MIAMI -- LeBron James and Dwyane Wade carried the Miami Heat offence in the second half. With Chris Bosh gone, they had no other choice.
And if Bosh doesn't return soon, it may have to become a trend.
James accepted his third MVP trophy from Commissioner David Stern before the game, then scored 26 of his game-high 32 points while playing every second of the second half -- adding a season-high 15 rebounds as well -- to help the Heat survive some rough stretches and pull out a 95-86 victory over the Indiana Pacers in Game 1 of their Eastern Conference semifinal series Sunday night.
Wade scored 29 points for the Heat, but the concern level was ramped up considerably afterward because of Bosh, who did not play in the second half because of a lower abdominal strain. The Heat said Monday that Bosh was out indefinitely after an MRI exam confirmed the diagnosis.
"Our brother is going to go (Monday) to see if he can get back out there and play with us," Wade said. "If not, then we've got to have someone step up very big. You can't fill Chris Bosh's shoes."
David West and Roy Hibbert each scored 17 points and combined for 23 rebounds for the Pacers, who got 10 points each from Darren Collison and George Hill. Indiana controlled long stretches of the first half and didn't trail by more than two points at any time until the fourth quarter, when it was outscored 25-16. Wade and James scored 42 points in the second half, while Indiana's entire roster managed 38.
"We started to get defensive stops," James said. "We started getting things rolling."
Game 2 is Tuesday in Miami.
James scored 16 points alone in the fourth, matching Indiana's total. Nonetheless, the Pacers sounded confident for days leading up to the start of the series, and left Sunday night sounding the same way.
"We have the capability to beat these guys," said Hibbert, who was guarding Bosh on the play when he got hurt.
Bosh caught a pass from James near the foul line late in the first half, took one dribble to start a drive past Hibbert, got down the lane and dunked the ball hard with his left hand while the Indiana centre appeared to hit his right arm. Bosh fell forward as he landed, resting on his hands and knees for about 15 seconds before getting up slowly. He made his free throw, and as he headed back the other way he grimaced and grabbed at his midsection.
He was defending Hibbert on the ensuing possession, simply letting him get off a shot as he fell forward to his hands and knees again. Bosh looked at the Miami bench, got up and headed to the locker room for evaluation. He did not return, and sitting courtside, his wife, Adrienne, covered her anguished expression with her hands as he hobbled off.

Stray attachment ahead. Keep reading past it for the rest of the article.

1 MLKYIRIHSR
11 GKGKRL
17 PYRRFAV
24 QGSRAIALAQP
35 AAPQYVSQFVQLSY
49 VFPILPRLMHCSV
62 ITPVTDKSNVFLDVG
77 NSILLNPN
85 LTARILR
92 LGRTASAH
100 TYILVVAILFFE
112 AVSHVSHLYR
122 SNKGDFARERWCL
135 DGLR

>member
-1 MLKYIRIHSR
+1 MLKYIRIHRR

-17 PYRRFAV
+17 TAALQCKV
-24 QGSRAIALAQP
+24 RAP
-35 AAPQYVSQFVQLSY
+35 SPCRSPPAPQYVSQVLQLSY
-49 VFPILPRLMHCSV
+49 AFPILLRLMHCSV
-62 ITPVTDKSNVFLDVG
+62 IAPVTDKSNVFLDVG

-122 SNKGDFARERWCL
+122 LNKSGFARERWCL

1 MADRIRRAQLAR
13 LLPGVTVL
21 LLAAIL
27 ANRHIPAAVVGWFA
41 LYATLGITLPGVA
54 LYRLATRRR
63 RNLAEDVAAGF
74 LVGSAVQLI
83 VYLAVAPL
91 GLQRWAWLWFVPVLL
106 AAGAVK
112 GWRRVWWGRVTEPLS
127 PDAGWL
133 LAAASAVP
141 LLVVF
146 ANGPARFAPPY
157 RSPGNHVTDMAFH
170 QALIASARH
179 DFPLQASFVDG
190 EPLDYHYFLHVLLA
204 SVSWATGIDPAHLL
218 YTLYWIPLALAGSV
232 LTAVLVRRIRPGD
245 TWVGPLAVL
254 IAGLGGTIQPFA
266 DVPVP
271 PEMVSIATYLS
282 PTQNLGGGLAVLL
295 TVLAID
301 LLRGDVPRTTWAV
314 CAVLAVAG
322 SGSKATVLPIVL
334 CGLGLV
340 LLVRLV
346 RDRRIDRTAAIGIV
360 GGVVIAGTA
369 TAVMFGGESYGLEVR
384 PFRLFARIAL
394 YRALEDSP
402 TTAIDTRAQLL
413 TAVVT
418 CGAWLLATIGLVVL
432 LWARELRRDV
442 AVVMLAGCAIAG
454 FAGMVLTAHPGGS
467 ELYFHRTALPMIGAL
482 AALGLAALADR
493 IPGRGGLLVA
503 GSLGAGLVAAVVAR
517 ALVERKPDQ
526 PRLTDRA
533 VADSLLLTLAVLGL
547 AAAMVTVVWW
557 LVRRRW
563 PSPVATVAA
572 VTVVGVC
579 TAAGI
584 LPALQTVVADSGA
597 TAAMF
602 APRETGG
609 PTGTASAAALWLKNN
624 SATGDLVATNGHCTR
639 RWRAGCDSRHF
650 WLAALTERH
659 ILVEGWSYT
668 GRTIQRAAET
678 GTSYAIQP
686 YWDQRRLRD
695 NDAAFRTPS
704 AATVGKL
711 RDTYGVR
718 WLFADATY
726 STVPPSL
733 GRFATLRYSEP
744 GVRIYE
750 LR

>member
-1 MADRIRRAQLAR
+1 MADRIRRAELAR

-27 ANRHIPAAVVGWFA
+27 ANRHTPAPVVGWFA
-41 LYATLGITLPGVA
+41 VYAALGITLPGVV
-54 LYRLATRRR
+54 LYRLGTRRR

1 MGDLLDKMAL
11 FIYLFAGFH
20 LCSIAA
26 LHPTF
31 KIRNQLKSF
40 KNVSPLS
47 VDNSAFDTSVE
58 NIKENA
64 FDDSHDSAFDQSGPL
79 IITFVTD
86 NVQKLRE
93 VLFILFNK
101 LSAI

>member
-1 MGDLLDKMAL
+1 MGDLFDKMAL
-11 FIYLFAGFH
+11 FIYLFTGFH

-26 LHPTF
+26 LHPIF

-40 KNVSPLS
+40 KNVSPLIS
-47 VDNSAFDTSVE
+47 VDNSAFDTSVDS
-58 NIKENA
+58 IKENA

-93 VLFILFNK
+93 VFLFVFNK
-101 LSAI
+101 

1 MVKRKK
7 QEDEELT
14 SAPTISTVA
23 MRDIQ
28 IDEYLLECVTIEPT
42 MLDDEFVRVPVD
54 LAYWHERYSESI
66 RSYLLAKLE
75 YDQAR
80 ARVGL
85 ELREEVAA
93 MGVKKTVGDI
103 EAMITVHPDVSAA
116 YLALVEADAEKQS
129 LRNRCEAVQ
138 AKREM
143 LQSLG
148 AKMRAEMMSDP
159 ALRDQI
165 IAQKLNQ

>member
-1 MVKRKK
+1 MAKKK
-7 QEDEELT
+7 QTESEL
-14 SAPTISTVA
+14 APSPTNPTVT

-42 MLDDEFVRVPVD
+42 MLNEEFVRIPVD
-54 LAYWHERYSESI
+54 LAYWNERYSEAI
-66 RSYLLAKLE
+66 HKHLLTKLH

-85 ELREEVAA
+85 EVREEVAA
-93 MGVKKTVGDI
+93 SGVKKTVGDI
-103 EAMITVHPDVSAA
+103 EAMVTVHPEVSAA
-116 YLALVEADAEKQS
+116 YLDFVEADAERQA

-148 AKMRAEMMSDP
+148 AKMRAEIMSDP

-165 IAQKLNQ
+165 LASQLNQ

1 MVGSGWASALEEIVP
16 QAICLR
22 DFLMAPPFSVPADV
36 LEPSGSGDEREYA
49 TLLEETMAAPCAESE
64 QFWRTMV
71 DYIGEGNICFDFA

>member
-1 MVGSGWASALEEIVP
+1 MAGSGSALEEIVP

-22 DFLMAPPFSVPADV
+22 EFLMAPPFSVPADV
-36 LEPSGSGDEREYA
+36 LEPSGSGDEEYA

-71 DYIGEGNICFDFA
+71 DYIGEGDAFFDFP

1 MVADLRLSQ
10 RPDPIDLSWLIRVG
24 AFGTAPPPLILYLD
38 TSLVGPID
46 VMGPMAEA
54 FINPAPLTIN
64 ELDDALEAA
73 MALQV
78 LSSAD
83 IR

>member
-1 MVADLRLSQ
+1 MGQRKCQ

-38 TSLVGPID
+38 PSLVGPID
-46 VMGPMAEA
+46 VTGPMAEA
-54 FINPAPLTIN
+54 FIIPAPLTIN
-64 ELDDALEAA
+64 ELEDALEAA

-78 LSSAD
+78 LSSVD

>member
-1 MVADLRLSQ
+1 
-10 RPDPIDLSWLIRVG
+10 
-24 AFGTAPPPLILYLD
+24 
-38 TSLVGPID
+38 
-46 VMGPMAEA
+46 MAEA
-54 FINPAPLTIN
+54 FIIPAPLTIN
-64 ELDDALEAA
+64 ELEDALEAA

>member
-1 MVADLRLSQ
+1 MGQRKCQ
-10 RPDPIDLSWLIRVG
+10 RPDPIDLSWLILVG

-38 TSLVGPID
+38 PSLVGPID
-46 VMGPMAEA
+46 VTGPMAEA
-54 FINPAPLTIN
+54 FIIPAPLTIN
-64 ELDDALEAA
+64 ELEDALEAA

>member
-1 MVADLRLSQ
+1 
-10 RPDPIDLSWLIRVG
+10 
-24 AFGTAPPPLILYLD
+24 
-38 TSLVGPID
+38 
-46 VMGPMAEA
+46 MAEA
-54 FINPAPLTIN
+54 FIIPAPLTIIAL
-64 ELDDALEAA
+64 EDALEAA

"We hope for the best," James said.
Added Hibbert: "I didn't even know what happened to him. I made a clean play. I fouled him."
The Pacers were called for 31 fouls on Sunday, and that was not one of the ones they argued.
In the days before the series, Indiana coach Frank Vogel got the league's attention -- and a $15,000 fine -- for accusing Miami of flopping in an effort to sway foul calls. Stern said in a televised interview Sunday that he would have fined Vogel more, though acknowledged it may be time to examine if flopping should be further addressed by the league.
Either way, Vogel's words didn't seem to have much effect on Sunday's game. And even after Vogel said his team committed too many fouls to be successful in Game 1, the Pacers took issue afterward with the 31-22 discrepancy in fouls and 38-28 discrepancy in free-throws attempted.
"You saw the stat sheet," Pacers forward Danny Granger said. "That's all I'm going to say about that."
Also on that stat sheet: Granger shot 1 for 10 in the game, scoring only seven points.
"I don't know if he's going to have a huge offensive series," Vogel said. "When you have to guard the MVP for 38 minutes, it takes a lot out of your offensive game."
Indiana shot 50 per cent in the first half and 30 per cent in the second, missing its final nine shots.
"We definitely let this one get away," Indiana's Paul George said. "It seemed like we weren't supposed to win this one. Everybody in this room knew we had this game."
Everything was undecided until the final moments. Hill made a 3-pointer with 4:51 left, getting Indiana within 86-85. But the Pacers went cold from the field, James had a dunk in transition to make it 90-85 with 4:10 left, and his jumper with 31.8 seconds remaining wrapped up the Heat win.
Heat coach Erik Spoelstra told James he would get him a quick rest somewhere in the second half. Eventually, Spoelstra realized that wasn't going to happen.
"I just looked at him straight in the eyes and said, 'You can flat-out not get tired, period,"' Spoelstra said. "And he made MVP plays on both ends of the court."
Wade shot only 8 for 23 from the field, and the Heat missed all six of their attempts from 3-point range -- a first in team playoff history. But the Heat held a 45-38 rebounding edge, and allowed Indiana to make only 11 of 37 shots after halftime.
Still, the Pacers weren't shaken afterward.
"We're not just here to play. We're here to win," Hibbert said. "We need to win Game 2 and come back strong."
NOTES: Miami is allowing 83 points per game so far in the playoffs. ... The Heat extended their franchise record with a 59th straight home playoff sellout. ... Hibbert has at least 10 rebounds in five of his six playoff games so far this year. ... Darren Collison had six assists for Indiana, with three turnovers -- two more than he had, total, in five games against Orlando in the first round.